…He stood up. No one answered him. He let his eyes move slowly from face to face and stop on Wesley Mouch.

“Do I get the Board, Wesley?” he asked casually.

“The selection of the specific personnel is only a technical detail,” said Mouch pleasantly. “Suppose we discuss it later, you and I?”

Everybody in the room knew that this meant the answer Yes.

Now this is puzzling. It seems Rand wants to convey that Kinnan, alone of all the villains, has a tiny spark of decency. He says that the whole idea of Directive 10-289 “makes [him] sick” – he knows he’s delivering his workers into slavery, and he hates that idea. He also knows this plan will result in the collapse of society, but even though he’s powerless to change that outcome, he’s determined to help his people out for as long as he can.

But wait – why can’t he change that outcome? We were just told that he can persuade his unions to accept Directive 10-289, so presumably he could do the opposite. If he wanted to put the kibosh on this plan, he could denounce it and call for a nationwide strike, and from all textual indications, he’d win. So why doesn’t he? What does he get out of going along with this rather than fighting it?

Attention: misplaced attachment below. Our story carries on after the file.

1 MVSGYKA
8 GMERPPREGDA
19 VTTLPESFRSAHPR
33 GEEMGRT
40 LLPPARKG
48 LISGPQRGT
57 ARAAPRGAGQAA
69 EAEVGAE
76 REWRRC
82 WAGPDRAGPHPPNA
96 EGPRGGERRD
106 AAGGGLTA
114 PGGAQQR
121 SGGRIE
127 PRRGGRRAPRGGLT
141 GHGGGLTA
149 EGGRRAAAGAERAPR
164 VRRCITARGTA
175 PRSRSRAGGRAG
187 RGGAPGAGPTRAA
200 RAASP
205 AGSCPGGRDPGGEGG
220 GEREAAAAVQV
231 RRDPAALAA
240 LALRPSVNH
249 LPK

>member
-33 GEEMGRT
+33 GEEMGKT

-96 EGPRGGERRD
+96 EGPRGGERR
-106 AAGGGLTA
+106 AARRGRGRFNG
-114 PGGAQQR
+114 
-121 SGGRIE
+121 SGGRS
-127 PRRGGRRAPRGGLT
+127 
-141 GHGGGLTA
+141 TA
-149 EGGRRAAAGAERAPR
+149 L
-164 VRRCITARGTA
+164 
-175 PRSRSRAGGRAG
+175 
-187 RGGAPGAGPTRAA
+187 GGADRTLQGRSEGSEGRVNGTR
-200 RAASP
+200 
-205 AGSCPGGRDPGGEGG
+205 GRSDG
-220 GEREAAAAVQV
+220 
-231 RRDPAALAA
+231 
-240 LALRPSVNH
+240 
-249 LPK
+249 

In this book, the answer is that “he’s evil”, and the evil of a Randian villain never needs to be explained. But in real life, where people aren’t motivated by sourceless, causeless malevolence, labor unions have often been an effective force resisting tyranny and repression.

The crowning historical example of this is Solidarity, the Polish labor union that arguably brought down communism. In the 1980s, when Poland was a Soviet satellite under the Warsaw Pact, Solidarity was founded at a Gdansk shipyard by the activist Lech Walesa and other current and former workers. They called for a strike in response to the firing of workers who attempted to organize, as well as to protest government policies that froze wages, raised prices, and resulted in chronic shortages in the heavily indebted, state-run economy.